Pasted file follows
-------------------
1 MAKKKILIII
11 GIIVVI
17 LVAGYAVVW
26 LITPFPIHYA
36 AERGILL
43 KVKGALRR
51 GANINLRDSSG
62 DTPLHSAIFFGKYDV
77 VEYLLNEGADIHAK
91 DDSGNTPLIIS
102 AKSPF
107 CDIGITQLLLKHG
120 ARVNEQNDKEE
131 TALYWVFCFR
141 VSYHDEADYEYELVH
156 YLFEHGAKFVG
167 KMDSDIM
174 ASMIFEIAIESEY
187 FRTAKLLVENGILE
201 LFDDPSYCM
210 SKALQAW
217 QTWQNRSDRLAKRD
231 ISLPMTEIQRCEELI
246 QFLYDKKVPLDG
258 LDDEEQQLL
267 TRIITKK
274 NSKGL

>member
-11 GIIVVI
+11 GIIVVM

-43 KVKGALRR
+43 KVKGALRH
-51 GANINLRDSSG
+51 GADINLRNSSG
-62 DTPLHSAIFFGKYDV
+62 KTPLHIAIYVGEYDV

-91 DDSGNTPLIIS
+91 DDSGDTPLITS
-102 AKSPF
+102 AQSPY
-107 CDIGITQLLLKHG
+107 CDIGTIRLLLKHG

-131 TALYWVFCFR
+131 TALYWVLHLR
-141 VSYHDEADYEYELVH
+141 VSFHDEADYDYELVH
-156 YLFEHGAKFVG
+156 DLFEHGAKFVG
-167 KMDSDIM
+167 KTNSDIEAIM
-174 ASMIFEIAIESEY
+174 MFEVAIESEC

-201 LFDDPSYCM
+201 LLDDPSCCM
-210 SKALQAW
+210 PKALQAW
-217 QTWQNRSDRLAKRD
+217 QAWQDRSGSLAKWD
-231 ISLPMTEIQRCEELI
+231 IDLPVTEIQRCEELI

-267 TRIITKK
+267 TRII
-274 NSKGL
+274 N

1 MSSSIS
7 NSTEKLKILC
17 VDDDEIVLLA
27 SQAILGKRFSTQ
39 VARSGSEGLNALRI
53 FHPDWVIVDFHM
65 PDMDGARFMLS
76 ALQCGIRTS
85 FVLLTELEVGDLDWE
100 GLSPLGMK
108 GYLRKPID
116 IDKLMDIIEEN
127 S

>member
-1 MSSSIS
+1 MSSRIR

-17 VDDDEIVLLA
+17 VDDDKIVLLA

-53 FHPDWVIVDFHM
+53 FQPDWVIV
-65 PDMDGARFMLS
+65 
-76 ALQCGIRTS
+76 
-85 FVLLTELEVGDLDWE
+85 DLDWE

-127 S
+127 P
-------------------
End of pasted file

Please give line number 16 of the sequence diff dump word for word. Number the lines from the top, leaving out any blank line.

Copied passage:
156 YLFEHGAKFVG